Select Page

ipad-1126136_1920If we look at education 5 years ago, students were not using modern technology in their classrooms. Tablets were not as heavily used within an educational context as they are today. The usage of technology and devices like tablets is ubiquitous today, but schools are struggling to develop long-term technology plans. Schools like Mokena School District 159 in Chicago, and Mill Valley School District in California are inspiring pushes for technology. Mokena has recently completed a major infrastructural project by installing 85 Aruba access points to provide reliable broadband wireless across the school. Mill Valley School District has wi-fi in every classroom and 400-megabit bandwidth. The similarity between the two schools is that both have laid down flexible foundations to ease incorporation of tomorrow’s technology. Education and technology are both evolving rapidly, and we must equip our schools to keep up with technology.

As you begin to plan your school’s IT infrastructure, there are several things you will need to consider. You should opt for infrastructure that be easily upgraded in a cost-effective manner; things like software and swappable modules help your IT department cut their losses. Schools do not adapt modern technology as quickly as the everyday consumer, so you must be pick your technology wisely. Making things easy to swap out keeps your options open.

If your infrastructure project requires physical implementation, take advantage of the summer by scheduling these projects between June and August. As Troy Bagwell, the technology director at Decatur ISD in Texas, explains, “We spend the time that school is in session to support, adjust and monitor the implementation of the summer projects.” Your infrastructure may need tweaking, depending on the device usage of your students and teachers. Completing these projects may also be stressful because time is limited and classes must resume. Make sure resources are available to complete these projects as seamlessly as possible.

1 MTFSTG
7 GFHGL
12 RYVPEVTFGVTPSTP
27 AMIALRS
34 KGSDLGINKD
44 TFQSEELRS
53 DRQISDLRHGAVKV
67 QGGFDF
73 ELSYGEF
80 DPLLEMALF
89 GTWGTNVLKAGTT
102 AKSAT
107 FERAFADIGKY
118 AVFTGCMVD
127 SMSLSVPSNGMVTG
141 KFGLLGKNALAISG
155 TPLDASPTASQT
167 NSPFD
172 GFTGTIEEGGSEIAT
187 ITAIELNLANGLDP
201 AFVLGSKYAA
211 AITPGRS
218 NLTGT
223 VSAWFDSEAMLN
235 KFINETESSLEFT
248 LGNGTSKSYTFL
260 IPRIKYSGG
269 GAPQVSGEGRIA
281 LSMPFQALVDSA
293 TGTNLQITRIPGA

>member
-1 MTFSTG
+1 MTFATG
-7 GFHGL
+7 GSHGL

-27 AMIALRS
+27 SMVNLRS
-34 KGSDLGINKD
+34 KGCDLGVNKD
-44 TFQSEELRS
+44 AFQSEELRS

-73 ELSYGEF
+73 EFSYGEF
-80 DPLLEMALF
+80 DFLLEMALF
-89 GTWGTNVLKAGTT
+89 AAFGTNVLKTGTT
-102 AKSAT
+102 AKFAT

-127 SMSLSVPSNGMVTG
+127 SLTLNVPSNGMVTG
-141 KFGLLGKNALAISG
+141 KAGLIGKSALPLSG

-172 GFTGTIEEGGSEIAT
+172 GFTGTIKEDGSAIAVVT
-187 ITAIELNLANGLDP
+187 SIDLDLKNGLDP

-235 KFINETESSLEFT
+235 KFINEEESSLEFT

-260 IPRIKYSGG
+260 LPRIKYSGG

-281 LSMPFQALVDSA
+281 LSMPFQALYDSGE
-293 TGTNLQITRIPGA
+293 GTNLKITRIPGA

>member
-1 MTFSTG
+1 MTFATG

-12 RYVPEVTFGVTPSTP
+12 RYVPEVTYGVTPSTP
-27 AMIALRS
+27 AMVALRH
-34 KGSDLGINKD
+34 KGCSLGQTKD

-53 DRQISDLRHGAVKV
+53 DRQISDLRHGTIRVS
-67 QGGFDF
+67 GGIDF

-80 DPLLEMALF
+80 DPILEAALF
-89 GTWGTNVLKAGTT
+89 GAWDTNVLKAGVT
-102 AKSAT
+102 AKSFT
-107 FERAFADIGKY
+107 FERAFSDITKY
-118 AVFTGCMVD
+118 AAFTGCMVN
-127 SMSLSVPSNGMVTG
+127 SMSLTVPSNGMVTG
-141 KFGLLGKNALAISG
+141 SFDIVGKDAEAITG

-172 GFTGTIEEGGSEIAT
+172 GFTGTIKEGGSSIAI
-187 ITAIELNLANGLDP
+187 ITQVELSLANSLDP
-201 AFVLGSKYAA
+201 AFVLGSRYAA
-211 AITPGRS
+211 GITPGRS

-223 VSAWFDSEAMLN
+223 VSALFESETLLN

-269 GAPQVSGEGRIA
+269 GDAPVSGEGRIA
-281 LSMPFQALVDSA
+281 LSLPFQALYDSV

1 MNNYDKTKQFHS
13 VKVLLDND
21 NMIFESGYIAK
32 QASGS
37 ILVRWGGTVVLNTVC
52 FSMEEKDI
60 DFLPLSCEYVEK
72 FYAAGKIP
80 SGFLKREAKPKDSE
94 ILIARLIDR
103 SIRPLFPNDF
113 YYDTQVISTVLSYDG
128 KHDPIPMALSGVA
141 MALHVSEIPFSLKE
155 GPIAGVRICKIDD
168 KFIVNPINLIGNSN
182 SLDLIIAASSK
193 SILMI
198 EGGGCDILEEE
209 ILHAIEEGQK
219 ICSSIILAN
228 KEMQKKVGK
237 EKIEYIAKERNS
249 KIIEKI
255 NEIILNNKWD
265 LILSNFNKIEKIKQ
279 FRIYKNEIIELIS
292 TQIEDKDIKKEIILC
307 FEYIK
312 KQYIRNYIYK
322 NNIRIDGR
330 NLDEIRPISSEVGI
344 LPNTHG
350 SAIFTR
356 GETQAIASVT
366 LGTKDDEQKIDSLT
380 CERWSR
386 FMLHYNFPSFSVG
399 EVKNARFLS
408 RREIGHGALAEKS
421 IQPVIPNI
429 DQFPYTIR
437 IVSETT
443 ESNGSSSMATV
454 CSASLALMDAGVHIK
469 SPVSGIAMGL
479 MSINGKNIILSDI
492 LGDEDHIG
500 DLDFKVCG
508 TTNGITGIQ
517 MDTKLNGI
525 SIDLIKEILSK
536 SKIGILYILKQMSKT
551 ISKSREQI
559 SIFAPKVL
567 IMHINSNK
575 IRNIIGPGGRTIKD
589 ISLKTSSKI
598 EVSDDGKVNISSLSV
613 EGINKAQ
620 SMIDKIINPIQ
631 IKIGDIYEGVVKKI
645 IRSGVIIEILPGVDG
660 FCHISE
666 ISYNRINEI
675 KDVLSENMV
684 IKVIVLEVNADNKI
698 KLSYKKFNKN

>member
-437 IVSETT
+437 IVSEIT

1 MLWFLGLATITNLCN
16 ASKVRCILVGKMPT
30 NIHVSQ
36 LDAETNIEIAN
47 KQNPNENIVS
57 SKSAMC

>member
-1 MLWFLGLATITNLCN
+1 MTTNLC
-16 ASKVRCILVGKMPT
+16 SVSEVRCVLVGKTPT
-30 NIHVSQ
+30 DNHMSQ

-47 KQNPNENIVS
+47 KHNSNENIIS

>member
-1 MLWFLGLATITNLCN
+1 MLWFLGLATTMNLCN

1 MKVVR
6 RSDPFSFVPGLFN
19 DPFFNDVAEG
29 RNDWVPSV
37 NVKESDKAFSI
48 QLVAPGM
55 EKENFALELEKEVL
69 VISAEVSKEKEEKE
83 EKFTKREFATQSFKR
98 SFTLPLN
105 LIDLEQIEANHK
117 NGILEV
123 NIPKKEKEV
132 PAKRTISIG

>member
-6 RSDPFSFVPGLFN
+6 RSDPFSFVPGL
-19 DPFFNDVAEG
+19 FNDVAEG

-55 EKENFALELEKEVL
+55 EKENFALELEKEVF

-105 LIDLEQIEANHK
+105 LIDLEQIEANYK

Recruit the input of other school members to ensure your school is providing the appropriate technological resources. Some districts will gather the opinions of the teachers regarding the technologies they use, however those that aren’t particularly helpful. Other will focus on the Children’s Internet Protection Act, which is something all IT departments will need to consider.

As well all know, the IT department is rarely in charge of the school’s finances, so the district will decide where to allocate the appropriate monetary resources. Setting up an IT plan to pitch to the board is an excellent opportunity to learn from and educate your colleagues, and establish a plan for technological success in the future.